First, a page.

"Do you have a minute?" : a study of the first-year principal's interactions and relationships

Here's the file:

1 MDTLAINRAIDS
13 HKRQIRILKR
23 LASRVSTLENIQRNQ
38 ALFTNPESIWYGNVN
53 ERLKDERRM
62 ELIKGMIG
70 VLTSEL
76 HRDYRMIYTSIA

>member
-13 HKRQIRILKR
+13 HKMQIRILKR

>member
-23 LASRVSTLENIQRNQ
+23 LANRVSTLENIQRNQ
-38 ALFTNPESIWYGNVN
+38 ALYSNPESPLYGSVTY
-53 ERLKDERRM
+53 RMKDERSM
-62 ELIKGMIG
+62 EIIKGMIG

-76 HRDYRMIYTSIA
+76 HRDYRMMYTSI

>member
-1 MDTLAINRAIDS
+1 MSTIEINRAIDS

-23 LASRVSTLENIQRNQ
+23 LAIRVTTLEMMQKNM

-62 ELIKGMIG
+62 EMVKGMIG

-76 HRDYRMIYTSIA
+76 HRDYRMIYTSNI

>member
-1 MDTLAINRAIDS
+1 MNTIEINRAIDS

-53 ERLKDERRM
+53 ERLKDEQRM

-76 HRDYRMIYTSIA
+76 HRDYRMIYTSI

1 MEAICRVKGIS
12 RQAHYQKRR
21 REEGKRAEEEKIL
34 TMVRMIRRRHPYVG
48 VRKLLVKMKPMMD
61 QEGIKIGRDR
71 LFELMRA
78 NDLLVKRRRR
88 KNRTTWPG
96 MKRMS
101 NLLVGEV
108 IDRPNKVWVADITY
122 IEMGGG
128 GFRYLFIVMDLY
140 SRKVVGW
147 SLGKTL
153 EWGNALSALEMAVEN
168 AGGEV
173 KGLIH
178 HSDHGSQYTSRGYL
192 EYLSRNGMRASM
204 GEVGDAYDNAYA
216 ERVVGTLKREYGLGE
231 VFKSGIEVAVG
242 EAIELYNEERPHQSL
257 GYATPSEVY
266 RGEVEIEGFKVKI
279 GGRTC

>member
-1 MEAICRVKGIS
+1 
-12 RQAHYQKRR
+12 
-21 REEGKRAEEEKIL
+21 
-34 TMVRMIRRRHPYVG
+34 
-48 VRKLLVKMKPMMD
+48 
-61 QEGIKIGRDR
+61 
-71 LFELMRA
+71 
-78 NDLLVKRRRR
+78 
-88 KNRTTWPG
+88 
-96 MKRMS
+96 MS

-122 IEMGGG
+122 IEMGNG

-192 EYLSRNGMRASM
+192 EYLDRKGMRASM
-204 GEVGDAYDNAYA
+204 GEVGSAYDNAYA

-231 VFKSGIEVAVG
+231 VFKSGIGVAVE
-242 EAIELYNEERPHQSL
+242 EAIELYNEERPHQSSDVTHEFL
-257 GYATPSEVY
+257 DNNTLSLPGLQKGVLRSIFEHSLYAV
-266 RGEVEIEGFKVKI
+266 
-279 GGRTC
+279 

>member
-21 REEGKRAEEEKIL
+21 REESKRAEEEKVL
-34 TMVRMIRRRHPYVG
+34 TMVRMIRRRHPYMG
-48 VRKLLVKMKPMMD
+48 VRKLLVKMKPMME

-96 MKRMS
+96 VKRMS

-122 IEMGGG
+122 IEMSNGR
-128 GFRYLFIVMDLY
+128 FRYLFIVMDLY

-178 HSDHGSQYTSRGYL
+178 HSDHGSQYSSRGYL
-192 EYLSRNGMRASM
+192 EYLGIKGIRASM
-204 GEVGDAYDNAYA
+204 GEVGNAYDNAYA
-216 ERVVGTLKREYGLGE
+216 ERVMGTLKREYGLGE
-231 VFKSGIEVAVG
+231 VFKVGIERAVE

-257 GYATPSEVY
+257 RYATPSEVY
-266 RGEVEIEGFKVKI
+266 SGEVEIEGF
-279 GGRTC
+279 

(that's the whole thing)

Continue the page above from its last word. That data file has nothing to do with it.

Each year, as more school principals retire, other leaders take their place--many of them becoming principals for the first time. While this change in leadership can be disconcerting to the students, parents, teachers, and other staff members, it is most taxing for the new principal, who is immediately inundated with the various demands on his or her time. In order for the new principal to navigate these challenges effectively, it is important that he or she is ready and equipped for this transition and prepared to participate successfully in the day-to-day interactions with others. Using ethnographic qualitative methodology, this study sought to examine the first-year principal's interactions with parents and staff members. Telling the stories of two first-year principals, the study explored the issues and challenges faced by these principals as they interacted with the various institutional stakeholders. In its treatment of interpersonal interactions, the study assembled a broad archive, including oral accounts, interviews, personal journals, calendars, and emails. The data were then examined through Bolman and Deal's (2008) "frame" theory, which was offered as a comprehensive approach for looking at organizations from more than one theoretical perspective. Viewing the data through the structural, human, political, and symbolic frames provides a more in-depth examination of the principals' various interactions with parents and staff members during their first year as principal. Dissecting a first-year principal's interactions in the setting of a school, this research extends Bolman and Deal's four-frame theory (2008) by analyzing three types of principal/stakeholder interactions through each of the four frames. A problem-solving interactions protocol and a set of guiding questions are offered to assist new leaders as they prepare for various interactions of each type.